The story is set in an undetermined time in the future when a world-wide apocalypse has wiped out most of the human population. The relatively few who remain are either the "good guys" or the "bad guys". The reader never really finds out who the good guys are, or who the bad guys are. Nor do we find out what the nature of the apocalypse was that brought the world to this point. Furthermore, the two protagonists - a father and his son - are merely referred to as the "man" and the "boy". To describe the story as spare is indeed an understatement. And yet, despite all this, the reader is slowly drawn into a world where these two people are trying simply to survive. They will survive by making their journey along a road, to the coast. Why to the coast? We never really find out. The story is more about asking questions, rather than providing answers. What does it mean to have life? What is the purpose of living? Should it be life at any cost? As the man and the boy proceed with their journey, these are the questions we/they ask. The answers are very individualistic. This is a real work of literature, which stayed with me long after the book was completed. The narrator was terrific, taking very short, very sparse dialogue and infusing it with just the right amount of emotion, for each of the characters who spoke. I highly recommend this book. I gave it 4 stars, rather than 5 because, the latter would be for perfection only, and this book, while close - I would give it 4.5 stars if I could - falls just a smidgen short.
I didn't know what to expect when I downloaded this book as I had never previously read anything by Crichton. I was pleasantly surprised. The first part of the book combines real history with (mostly) real science and then, almost seamlessly flows into the fantasy/sci-fi story-line. Crichton slowly introduces his main characters, and he develops them into believable persons about whom we start to form our own opinions. However, it's when the setting jumps from the present back into the 14th Century that Crichton expands our knowledge-base, and the story really starts to unfold. Using well-researched history - social, cultural and economic - Crichton tells a story of another era when life was hard, and often little-valued. Our protagonists race against time to uncover a secret, a secret which might enable them to fulfill their mission and possibly enable them to return safely to the present time. A thriller, which is also educational - very satisfying.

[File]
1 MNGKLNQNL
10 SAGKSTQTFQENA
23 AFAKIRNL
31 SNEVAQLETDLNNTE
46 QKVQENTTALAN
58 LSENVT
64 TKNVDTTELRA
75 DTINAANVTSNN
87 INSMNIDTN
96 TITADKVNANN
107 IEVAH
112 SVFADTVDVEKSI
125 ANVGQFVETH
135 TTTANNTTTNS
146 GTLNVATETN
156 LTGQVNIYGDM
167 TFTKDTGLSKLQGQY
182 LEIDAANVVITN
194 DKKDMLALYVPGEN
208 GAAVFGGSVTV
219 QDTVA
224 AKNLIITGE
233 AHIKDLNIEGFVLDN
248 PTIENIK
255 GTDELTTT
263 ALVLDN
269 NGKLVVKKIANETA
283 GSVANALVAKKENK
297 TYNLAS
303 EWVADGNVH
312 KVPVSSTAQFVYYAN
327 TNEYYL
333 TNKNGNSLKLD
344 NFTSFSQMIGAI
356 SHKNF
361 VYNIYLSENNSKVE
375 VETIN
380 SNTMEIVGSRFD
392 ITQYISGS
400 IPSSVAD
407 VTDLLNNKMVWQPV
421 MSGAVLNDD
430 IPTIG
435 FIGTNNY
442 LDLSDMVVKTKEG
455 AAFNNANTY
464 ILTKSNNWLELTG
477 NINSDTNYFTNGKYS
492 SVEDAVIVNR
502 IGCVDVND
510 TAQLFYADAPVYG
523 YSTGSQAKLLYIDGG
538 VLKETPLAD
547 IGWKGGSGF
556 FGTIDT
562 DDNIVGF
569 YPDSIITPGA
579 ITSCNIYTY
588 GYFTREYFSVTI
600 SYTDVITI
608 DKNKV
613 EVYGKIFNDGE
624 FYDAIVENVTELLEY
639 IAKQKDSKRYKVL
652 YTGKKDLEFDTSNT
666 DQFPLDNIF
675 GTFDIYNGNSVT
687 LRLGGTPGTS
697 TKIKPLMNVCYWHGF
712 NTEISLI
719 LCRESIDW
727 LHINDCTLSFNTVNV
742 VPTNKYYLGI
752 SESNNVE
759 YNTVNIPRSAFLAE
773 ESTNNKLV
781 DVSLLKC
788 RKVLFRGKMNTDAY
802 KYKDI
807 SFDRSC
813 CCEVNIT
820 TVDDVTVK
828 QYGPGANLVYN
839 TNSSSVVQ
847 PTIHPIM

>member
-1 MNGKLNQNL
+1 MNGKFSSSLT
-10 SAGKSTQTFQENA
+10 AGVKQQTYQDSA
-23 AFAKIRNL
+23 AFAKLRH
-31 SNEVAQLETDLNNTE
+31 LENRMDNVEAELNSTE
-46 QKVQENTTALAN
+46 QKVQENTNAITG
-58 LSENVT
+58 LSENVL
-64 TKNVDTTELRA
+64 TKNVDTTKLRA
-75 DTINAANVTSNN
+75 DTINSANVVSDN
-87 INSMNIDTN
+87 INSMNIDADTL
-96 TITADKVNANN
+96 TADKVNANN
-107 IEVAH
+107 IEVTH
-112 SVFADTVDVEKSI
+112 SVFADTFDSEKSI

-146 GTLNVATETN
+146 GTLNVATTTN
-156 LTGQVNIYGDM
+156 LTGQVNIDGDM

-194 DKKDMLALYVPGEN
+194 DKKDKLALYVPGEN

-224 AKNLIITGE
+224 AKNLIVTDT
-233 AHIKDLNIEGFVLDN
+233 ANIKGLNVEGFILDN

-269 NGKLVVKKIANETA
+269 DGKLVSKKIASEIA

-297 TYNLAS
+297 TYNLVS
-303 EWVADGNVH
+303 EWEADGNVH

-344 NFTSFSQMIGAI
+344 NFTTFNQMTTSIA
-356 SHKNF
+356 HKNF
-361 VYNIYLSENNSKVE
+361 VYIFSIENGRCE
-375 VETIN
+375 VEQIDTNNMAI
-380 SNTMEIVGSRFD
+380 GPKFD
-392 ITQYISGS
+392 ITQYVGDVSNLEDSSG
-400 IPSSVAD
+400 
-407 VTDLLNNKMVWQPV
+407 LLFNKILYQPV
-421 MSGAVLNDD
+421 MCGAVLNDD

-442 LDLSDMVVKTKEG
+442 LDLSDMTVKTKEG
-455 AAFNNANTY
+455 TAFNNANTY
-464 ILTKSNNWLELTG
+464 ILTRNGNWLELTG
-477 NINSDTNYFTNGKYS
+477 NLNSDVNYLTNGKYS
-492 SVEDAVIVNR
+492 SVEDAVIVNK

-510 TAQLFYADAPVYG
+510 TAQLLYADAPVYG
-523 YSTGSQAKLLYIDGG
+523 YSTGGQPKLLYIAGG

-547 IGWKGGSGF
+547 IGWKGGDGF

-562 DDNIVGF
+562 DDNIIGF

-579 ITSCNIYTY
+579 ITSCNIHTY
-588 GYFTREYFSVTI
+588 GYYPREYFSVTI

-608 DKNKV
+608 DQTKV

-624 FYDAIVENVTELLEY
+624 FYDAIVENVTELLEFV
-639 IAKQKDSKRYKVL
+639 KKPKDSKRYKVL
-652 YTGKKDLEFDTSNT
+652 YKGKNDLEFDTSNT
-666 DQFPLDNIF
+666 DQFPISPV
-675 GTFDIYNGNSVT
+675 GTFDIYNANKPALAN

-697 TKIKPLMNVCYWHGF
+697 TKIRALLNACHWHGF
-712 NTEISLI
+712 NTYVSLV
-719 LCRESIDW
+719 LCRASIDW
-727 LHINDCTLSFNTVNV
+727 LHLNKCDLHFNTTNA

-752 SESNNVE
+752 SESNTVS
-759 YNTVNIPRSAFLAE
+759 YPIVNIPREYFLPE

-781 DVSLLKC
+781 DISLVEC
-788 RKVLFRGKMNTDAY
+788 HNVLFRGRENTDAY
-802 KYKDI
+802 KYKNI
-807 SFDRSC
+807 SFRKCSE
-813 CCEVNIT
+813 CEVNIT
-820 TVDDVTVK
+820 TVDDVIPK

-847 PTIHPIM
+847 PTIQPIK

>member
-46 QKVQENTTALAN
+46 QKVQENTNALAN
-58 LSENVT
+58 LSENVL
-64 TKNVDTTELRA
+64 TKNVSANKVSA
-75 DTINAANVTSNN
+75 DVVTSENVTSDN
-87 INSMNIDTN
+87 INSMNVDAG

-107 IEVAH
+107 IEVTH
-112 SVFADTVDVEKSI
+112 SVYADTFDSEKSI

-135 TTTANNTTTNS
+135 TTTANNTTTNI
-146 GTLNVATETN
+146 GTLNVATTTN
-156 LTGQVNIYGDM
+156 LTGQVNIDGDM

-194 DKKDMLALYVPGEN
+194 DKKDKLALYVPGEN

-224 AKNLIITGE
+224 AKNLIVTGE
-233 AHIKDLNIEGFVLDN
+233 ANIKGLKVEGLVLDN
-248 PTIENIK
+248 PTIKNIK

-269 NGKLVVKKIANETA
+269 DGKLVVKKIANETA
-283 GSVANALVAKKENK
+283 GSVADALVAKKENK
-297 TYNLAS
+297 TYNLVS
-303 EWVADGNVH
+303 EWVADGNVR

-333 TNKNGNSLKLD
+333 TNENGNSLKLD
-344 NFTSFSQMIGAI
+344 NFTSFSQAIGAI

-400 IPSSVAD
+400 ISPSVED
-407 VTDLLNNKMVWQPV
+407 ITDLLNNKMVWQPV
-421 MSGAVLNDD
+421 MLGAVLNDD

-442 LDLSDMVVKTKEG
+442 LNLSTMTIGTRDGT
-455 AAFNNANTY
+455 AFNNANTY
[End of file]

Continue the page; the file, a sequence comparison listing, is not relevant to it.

First let me get my bias out of the way. I grew up reading Heinlein and loved most of his novels. This was one I cannot remember reading as a youngster so thought I'd give it a try since I'm a long-time Audible subscriber and the ratings suggested it would be worth a go. How wrong I was! This book is about 12 hours long and for the first 10 hours there is no story whatsoever. Our obviously lucious heroine continuously finds herself in various jackpots and internecine conflicts. Each time this occurs the reader thinks it's going to lead somewhere - ie. to the start of a plot. Instead, the various interludes go nowhere at all,other than to provide additional setups for Friday to jump into bed with some guy or some lady who is feeling as horny as she is. Don't get me wrong, I like a good sex scene as much as the next guy, but this stuff is really pointless, aimless, unstructured and very disappointing. With some judicious editing it might have made a decent 2 or 3 hour short story. The narrator does some pretty good accents at times - eg. Australian and French (although he keeps pronouncing "Quebecois" as "Quebeswa" - very irritating to a Canadian listener)- but he feels that the best way to play the voice of super-lady is by raising his voice three octaves. All that this accomplishes is to make Friday sound like some weak-kneed school girl, barely out of pigtails. She certainly does not sound like the near-future's version of the bionic woman and James Bond all rolled into one. When the consistently irrelevant and dead-end sidebars finally come to an end at about hour 10, and the story begins to unfold, it turns out not to be particularly interesting. In the end, it finishes with not much more than a whimper ... certainly far less than the bang Heinlein fans would expect.
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